- September 27, 2012
- Posted by: Dr. Elise Cohen Ho
- Category: Parenting & Family
This holiday of Yom Kippur began on the anniversary of my father-in-law’s death.
My father-in-law’s death anniversary also marked the beginning of Yom Kippur.
Yom Kippur is the holiest of the Jewish holidays and is a time for atonement and forgiveness.
The combination of these two events is a lofty and difficult one. For both there are traditions, there are things to do and there are specific ways to act.
It is an odd day for me …
To celebrate someone’s death anniversary while you are really celebrating their life is emotional. Helping them along their journey to the other side is sacred. At least this is the belief of the Chinese people.
My belief system is in progress ….
I look at my Jewish roots and as many of you know, or will know if you look back through some of my posts, I do not follow my Jewish upbringing. At least I do not in a traditional sense. I do turn to my Buddhist ways more than anything. This is not because I married a Chinese boy. In fact, when I married him he was not following much of the Buddhist way at all. In reality, through the years he had not really brought it into our lives.
I am, in fact, the parent that embraced Buddhism in this household. Raising our children with Buddhism in the forefront was important to me.
I do not believe that my (birth) family even really knew the extent of my Buddhist ways until my father-in-law died. But I digress as is the way that my mind has worked during this time.
For our Jewish observance I do not bring my children to temple. I am not comfortable there. My husband, being the dear that he is, left the Jewish decisions up to me. Further, he stated that if our kids went to Hebrew school then he would go to temple. After extensive research into local temples years ago I chose one to join. Within one month I withdrew our families enrollment.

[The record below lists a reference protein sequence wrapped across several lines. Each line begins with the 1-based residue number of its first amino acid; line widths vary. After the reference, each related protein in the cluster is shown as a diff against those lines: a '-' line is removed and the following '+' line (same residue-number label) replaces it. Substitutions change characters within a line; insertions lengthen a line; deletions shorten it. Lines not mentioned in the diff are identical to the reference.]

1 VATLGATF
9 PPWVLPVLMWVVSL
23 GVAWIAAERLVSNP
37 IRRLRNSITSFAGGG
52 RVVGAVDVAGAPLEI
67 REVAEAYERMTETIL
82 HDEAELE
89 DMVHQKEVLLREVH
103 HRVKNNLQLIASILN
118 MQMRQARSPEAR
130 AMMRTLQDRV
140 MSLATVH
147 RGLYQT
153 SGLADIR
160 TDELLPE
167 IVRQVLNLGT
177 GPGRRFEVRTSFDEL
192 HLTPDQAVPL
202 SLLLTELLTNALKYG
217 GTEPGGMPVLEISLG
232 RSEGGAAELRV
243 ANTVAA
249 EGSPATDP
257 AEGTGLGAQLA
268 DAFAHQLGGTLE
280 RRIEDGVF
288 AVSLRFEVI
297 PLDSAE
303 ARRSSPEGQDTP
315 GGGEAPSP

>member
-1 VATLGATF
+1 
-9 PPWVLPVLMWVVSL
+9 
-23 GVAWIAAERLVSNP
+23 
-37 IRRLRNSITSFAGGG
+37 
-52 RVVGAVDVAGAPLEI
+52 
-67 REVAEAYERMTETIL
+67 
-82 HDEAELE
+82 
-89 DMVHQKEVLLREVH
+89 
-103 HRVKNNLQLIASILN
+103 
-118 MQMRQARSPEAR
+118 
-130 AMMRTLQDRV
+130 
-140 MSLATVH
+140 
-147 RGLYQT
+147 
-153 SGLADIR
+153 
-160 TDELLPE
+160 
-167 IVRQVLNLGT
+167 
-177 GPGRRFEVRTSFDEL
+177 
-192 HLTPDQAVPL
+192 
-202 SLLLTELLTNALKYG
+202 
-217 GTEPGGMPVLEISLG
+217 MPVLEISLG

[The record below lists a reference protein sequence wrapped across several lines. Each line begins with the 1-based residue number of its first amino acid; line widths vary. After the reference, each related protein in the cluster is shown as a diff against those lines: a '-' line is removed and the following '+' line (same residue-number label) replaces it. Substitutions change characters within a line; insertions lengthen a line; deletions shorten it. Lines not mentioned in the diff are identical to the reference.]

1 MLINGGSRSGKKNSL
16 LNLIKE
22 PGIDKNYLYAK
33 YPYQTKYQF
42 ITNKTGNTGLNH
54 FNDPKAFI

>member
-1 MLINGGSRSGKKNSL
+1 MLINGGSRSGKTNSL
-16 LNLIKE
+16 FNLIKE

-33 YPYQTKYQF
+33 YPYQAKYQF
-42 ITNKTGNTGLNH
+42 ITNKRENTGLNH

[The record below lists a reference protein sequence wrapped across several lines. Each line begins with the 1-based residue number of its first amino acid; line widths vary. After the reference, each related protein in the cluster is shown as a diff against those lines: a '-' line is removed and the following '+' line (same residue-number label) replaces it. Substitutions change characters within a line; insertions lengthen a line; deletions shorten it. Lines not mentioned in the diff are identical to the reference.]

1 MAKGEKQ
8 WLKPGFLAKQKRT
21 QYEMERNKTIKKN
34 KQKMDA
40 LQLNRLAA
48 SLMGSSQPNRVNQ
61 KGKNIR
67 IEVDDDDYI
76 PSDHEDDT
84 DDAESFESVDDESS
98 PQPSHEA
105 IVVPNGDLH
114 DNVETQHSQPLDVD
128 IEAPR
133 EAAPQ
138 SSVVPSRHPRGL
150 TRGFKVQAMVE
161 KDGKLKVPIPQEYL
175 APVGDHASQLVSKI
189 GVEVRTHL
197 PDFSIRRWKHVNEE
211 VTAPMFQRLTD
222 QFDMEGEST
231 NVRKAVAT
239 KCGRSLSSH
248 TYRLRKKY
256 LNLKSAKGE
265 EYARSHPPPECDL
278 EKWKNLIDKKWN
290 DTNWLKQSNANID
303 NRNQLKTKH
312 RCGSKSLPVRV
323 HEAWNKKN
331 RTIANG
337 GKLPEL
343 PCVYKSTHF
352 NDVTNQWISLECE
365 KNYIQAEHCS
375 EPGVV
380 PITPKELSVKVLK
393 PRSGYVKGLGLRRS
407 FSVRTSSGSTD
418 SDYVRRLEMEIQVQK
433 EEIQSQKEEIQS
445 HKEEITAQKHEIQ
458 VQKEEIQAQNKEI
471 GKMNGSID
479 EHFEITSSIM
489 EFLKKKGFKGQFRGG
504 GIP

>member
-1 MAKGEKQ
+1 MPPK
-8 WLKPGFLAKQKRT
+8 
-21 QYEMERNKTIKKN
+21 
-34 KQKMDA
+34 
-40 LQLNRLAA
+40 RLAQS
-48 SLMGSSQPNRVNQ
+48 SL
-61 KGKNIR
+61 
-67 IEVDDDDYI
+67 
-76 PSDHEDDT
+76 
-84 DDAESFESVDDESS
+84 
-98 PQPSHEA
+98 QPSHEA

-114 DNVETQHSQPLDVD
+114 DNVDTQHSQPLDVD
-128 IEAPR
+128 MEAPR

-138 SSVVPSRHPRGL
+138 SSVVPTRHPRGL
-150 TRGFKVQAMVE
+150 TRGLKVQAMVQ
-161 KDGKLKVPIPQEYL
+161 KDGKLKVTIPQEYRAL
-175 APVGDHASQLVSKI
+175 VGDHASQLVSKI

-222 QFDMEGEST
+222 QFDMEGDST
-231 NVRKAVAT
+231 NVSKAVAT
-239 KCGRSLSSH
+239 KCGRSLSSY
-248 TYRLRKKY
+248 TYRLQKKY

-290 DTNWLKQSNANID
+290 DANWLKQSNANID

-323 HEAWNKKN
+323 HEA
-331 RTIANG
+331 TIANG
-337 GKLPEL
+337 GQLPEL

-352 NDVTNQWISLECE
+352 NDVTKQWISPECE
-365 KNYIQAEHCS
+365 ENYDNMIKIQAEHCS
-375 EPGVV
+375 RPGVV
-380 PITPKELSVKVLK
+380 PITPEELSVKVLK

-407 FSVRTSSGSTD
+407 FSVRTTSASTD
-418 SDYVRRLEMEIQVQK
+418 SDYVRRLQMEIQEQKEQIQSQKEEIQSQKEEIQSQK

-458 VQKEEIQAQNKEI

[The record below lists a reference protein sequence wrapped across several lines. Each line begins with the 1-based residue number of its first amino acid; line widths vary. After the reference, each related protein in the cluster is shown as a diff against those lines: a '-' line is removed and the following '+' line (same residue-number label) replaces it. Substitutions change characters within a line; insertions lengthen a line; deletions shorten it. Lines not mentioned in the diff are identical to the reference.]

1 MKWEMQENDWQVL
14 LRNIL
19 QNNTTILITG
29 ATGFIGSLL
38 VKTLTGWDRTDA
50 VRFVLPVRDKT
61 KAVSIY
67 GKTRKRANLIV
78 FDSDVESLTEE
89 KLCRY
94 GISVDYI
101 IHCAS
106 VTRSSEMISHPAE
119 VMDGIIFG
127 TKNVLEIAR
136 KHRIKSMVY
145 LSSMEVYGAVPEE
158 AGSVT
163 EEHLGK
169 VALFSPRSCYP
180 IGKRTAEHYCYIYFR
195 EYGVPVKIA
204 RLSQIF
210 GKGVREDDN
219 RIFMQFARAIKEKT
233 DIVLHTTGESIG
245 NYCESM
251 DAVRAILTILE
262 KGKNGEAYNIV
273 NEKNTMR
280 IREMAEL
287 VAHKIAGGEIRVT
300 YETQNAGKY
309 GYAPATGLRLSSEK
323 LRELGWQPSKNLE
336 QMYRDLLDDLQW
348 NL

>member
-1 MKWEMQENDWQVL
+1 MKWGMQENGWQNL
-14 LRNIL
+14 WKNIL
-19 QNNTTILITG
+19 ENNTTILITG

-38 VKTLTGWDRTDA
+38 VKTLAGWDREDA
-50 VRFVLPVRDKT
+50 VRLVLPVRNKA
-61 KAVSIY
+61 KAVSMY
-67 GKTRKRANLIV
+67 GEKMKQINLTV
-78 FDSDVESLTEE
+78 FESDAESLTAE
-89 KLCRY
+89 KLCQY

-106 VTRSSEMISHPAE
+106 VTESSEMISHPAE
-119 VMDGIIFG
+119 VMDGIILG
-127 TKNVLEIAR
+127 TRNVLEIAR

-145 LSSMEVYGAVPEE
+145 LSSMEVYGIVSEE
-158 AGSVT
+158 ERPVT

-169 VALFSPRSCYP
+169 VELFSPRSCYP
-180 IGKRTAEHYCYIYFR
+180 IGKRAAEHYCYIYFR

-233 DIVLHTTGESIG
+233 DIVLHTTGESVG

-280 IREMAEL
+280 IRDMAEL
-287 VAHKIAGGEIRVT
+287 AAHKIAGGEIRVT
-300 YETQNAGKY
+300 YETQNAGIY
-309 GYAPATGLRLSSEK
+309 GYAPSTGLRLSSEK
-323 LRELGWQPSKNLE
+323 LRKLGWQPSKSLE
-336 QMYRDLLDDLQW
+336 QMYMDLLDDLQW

The Jewish temple was not where we belonged.
At home we always have special meals at each of the bigger Jewish holidays (Yom Kippur, Rosh Hashanah, Passover, etc). We discuss why certain foods are traditionally eaten and we discuss the logic behind it. We often see my family on the holidays but never in temple unless it is for a Bat, or Bar Mitzvah.
This year, on the first night of Yom Kippur we did not do any of the things that are traditional to the holiday but rather we went out to eat and created an alter for my father-in-law.
Our meal was a traditional Chinese feast and on the altar was a picture of my father-in-law, Chiu Ming Ho. This was place alongside a bowl of oranges, a cup of Jasmine tea and Dunkin Donuts. These were some of his favorite things. My husband and I, along with each of our children, take turns bowing and burning incense throughout the night.
It is a sacred, heartfelt and truly wonderful tradition that my children embrace completely.
When this evening was over, I shared with my family that I thought it was a truly lovely family night. We were even lucky enough to have a visitor.
This time our visitor was not a dove, but rather a praying mantis. This is an animal that I have never seen in person before, but my oldest advises has been visiting him all week. This little guy fascinated me, especially after my experience with the dove. This little guy jumped on to my truck and did not leave for quite some time. The kids and I were all in the vehicle and I opened the window with concern that the little guy would get scared and run away. I was thrilled when he did not. I took many pictures of him and he still stayed. When I spoke he turned his face to look at me.
After much time sitting in the parking lot and not wanting to leave, I finally had to drive away as my husband was waiting for us. I drove slowly as I did not want to hurt this beautiful creature and he was still hanging onto my truck. My husband came to the car to see the praying mantis and was equally as fascinated as I was. He also took many pictures and spoke to him. The kids did the same and each time he looked at the person that was speaking. Over dinner we discussed that one of the earliest mantis references is in the ancient Chinese dictionary, Erya, and it is said to represent courage and fearlessness. The praying mantis is meant to bring peace, patience and stillness.
When we returned to the car the praying mantis was gone.
Our sense of wonder was not…..
Thank you for your support on this journey. if you would like to read more about traditions surrounding around my father-in-law’s death I am listing them for your convenience.